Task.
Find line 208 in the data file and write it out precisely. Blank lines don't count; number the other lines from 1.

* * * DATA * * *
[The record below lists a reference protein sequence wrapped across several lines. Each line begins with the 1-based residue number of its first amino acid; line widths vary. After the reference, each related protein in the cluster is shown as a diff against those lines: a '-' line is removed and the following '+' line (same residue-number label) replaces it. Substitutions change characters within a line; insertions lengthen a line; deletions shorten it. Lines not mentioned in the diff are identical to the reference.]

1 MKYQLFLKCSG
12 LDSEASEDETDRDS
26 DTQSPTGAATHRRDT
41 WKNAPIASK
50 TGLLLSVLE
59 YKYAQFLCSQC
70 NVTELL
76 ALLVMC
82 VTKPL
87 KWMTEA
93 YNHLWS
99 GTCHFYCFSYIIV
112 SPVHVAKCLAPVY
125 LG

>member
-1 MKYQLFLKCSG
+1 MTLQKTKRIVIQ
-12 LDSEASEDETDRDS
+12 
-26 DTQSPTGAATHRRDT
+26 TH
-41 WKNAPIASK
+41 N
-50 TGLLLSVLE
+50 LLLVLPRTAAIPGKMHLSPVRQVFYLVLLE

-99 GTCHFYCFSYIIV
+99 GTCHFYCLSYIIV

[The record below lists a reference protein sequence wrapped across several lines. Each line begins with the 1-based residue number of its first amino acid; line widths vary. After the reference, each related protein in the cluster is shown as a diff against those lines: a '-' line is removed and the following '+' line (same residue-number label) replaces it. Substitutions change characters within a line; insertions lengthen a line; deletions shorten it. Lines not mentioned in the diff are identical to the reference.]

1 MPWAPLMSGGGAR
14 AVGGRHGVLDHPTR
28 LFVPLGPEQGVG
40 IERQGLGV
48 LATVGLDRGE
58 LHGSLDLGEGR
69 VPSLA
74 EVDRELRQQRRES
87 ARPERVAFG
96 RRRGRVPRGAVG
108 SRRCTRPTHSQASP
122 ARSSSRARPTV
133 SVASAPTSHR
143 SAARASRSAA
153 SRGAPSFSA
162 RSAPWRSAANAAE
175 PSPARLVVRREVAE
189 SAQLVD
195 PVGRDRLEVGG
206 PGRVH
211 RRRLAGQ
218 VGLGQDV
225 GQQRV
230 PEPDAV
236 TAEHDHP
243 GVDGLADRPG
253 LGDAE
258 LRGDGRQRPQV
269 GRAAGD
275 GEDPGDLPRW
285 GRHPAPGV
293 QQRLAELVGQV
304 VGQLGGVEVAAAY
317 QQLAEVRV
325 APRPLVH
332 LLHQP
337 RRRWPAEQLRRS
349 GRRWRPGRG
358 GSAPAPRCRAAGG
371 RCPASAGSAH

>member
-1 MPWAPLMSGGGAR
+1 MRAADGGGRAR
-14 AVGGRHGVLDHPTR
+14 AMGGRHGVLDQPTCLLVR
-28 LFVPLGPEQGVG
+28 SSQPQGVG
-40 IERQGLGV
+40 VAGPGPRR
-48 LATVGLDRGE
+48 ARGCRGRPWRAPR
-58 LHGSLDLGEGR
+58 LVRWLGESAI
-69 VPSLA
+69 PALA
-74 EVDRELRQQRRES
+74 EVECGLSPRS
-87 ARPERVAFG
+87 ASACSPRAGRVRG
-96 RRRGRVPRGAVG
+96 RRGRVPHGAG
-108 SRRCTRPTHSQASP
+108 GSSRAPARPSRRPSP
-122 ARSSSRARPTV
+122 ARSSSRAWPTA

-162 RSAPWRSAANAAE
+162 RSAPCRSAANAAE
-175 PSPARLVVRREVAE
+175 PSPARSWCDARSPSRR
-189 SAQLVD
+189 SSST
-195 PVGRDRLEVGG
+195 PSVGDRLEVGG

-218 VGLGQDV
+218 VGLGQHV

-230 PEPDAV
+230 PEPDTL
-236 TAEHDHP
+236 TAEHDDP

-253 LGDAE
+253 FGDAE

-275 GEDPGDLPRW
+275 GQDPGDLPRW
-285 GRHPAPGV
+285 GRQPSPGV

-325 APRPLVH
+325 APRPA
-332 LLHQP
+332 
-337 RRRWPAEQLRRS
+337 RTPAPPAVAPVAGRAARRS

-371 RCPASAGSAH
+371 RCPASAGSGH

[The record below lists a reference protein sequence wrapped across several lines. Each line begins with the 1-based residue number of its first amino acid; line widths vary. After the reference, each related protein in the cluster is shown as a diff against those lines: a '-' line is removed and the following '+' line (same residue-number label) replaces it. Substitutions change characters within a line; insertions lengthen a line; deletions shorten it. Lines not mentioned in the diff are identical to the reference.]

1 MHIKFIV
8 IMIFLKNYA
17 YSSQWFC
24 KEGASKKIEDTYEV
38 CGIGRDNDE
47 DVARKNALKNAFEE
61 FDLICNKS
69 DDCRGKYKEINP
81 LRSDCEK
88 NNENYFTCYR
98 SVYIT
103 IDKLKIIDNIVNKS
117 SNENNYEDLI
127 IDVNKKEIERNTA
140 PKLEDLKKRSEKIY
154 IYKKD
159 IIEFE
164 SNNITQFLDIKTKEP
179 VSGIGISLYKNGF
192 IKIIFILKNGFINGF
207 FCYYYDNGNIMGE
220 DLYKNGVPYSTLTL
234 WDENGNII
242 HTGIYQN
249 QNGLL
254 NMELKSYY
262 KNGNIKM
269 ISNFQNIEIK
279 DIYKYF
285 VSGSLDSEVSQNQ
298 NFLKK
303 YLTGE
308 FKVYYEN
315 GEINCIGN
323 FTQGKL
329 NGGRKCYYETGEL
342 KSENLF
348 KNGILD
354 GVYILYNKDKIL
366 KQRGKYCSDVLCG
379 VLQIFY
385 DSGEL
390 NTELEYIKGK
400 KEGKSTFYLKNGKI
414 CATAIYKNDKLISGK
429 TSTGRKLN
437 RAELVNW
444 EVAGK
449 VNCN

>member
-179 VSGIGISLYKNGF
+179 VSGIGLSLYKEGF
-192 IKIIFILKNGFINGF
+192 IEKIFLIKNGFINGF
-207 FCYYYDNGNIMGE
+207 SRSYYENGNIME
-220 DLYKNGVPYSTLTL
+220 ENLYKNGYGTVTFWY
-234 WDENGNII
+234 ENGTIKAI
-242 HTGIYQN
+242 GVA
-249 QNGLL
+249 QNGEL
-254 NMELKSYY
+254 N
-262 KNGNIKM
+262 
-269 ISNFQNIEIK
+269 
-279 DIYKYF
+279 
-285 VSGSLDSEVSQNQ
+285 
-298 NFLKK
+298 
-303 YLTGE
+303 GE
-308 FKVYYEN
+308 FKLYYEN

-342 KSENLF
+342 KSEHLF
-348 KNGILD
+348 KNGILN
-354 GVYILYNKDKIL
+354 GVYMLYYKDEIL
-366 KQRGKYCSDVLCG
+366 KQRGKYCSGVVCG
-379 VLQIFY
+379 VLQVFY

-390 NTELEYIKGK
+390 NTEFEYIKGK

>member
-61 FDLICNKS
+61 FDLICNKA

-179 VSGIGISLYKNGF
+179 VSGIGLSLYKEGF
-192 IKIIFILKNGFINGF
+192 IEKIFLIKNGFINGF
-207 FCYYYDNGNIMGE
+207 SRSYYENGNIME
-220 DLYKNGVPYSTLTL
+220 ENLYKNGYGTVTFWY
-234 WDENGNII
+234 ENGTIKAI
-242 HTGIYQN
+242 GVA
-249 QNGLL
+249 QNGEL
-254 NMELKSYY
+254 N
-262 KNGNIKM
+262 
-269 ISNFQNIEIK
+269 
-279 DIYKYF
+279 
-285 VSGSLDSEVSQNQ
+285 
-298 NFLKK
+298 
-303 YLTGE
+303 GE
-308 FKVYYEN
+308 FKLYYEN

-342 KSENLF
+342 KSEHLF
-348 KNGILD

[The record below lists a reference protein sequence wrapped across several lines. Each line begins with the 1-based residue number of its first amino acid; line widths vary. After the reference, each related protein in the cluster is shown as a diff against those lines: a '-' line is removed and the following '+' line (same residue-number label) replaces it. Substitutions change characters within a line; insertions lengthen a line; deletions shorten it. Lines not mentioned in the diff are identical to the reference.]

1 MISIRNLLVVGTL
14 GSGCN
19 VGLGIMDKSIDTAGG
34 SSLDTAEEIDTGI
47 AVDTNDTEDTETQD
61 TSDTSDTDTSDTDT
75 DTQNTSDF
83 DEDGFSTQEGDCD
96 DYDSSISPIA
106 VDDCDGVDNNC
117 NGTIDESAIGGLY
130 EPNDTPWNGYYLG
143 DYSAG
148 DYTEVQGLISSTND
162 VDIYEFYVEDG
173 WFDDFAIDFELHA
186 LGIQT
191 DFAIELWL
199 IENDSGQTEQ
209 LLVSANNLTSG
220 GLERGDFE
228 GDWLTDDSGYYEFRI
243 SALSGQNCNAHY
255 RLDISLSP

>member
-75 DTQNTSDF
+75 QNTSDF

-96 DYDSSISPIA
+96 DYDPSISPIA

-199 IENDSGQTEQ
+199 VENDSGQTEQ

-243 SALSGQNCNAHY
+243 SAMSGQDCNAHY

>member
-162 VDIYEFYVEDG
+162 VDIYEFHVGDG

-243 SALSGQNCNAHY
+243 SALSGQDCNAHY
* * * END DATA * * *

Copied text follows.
-354 GVYILYNKDKIL